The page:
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At Las Vegas Elvis Festival, impersonations are reverent tributes, not a gag

In this July 12, 2014 photo, Tony Freitas, of Oakdale, Calif., performs during the Las Vegas Elvis Festival in Las Vegas. Some three dozen Elvis tribute artists took their gyrating hips and curled lips to the stage over the weekend to see who could do the most convincing portrayal. (AP Photo/John Locher)

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In this July 12, 2014 photo, Tony Freitas, of Oakdale, Calif., performs during the Las Vegas Elvis Festival in Las Vegas. Some three dozen Elvis tribute artists took their gyrating hips and curled lips to the stage over the weekend to see who could do the most convincing portrayal. (AP Photo/John Locher)

LAS VEGAS, Nev. - The white-suited, chest hair-baring, blue contact-wearing men posing with fans outside the showroom of the former Las Vegas Hilton don't want to be called Elvis impersonators.

The correct term is Elvis tribute artist — or ETA for short — to distinguish their studied performances from the dime-a-dozen characters trolling the Strip.

"It's not a gag," explained Jason Sherry, producer of this weekend's Elvis Festival in Las Vegas, one of several sanctioned by Presley's estate that lead up to Elvis Week in Memphis, Tennessee, in August. "It doesn't mean we don't enjoy it. But we're not making a mockery of Elvis."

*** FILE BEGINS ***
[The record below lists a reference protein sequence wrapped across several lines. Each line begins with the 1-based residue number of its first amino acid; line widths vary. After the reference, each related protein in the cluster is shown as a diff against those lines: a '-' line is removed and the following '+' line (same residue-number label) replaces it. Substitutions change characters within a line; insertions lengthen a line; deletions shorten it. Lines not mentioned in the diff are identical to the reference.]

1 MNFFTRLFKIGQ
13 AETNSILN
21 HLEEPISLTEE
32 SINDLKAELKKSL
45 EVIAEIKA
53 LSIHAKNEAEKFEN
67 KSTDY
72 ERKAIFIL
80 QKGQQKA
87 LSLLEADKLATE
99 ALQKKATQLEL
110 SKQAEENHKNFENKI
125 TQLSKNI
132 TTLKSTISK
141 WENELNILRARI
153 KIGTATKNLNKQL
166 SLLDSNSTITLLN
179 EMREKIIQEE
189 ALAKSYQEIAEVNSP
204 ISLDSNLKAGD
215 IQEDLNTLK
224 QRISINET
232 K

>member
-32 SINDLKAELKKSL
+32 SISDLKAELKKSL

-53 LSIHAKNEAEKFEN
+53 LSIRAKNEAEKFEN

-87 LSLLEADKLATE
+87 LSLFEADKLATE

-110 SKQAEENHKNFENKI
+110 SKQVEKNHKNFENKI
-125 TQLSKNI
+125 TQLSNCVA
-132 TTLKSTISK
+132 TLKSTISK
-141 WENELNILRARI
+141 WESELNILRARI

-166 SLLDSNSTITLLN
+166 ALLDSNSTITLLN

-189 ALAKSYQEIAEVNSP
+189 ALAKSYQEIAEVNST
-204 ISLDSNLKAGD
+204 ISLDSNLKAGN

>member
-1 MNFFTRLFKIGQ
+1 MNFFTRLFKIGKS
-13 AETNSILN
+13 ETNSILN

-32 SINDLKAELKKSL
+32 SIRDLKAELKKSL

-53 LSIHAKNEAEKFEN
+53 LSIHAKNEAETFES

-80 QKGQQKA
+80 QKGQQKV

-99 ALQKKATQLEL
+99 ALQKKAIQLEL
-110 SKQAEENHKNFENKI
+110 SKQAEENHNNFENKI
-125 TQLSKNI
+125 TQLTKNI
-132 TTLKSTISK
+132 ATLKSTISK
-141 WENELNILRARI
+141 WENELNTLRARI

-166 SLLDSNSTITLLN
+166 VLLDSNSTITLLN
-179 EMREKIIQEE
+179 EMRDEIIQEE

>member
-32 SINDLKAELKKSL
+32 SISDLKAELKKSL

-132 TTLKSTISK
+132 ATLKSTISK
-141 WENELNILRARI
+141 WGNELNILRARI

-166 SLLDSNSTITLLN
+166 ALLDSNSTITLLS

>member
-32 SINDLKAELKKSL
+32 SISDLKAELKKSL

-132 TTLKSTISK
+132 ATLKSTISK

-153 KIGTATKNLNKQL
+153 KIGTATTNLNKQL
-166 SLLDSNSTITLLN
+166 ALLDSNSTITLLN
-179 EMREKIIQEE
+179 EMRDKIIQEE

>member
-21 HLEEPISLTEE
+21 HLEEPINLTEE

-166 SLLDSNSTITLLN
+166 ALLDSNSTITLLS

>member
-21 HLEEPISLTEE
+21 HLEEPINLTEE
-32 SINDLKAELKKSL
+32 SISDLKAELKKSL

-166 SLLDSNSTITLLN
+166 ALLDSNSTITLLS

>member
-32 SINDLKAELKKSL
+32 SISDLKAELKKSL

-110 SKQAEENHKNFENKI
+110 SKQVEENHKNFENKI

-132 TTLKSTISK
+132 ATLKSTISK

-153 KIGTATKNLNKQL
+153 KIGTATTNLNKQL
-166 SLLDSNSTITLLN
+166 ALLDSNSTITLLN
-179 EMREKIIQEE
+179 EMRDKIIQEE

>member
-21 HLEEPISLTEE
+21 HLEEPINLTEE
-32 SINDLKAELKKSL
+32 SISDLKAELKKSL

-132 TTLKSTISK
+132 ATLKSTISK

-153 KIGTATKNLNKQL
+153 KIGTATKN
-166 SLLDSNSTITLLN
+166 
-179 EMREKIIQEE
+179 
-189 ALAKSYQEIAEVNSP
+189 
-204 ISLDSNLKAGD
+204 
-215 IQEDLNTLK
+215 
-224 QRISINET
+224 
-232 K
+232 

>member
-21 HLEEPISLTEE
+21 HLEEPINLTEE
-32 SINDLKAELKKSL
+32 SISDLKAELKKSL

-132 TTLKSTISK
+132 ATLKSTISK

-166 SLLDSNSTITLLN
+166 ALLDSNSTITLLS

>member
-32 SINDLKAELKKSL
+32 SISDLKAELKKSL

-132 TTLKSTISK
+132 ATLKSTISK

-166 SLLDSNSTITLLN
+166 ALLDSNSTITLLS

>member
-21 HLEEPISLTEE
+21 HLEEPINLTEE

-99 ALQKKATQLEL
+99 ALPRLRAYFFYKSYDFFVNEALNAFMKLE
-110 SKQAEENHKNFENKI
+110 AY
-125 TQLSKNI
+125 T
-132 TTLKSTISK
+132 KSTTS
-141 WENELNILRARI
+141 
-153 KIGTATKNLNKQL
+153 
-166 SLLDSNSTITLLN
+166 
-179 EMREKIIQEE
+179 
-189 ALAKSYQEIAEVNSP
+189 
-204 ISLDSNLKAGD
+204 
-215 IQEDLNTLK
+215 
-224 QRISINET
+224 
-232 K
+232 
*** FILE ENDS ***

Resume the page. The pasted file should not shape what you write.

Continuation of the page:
Some three dozen ETAs took their gyrating hips and curled lips to the stage over the weekend to see who could do the most convincing portrayal. Prizes included $2,500 in cash for the top performer and a chance to represent Las Vegas in the Ultimate Elvis Tribute Artist competition during Elvis Week.

Eli Williams, a Vancouver, British Columbia, resident who placed second in the contest, said he took up karate just like the King.

"It made a lot of what he did make sense," said Williams, 26, of the singer's stage movements.

Like many ETAs, Frank Werth, a salesman from Hays, Kansas, buys his suits from B&K Enterprises, a company that employs the man who designed jumpsuits for Elvis himself.

An intricately embroidered suit might cost $4,000, while the matching cape could run $500.

"We try to re-create (shows) as closely as we can," said Werth, 32, who finished in third place. "Nothing is out of taste."

Licensed events help Elvis Presley's estate cultivate a fan base decades after radio stations stopped playing "Love Me Tender," and promote the more positive aspects of his life and career, Sherry said.

Organizers have tweaked the festival to keep up with the changing demographics. For example, they ditched sock hops and replaced them with an after-hours party more familiar to Millennials.

The intergenerational allure of Elvis was on display among the dozen or so people of all ages who came from Penticton, British Columbia, to Las Vegas to watch hometown boy Adam Fitzpatrick, 29, take home top honours at the contest.

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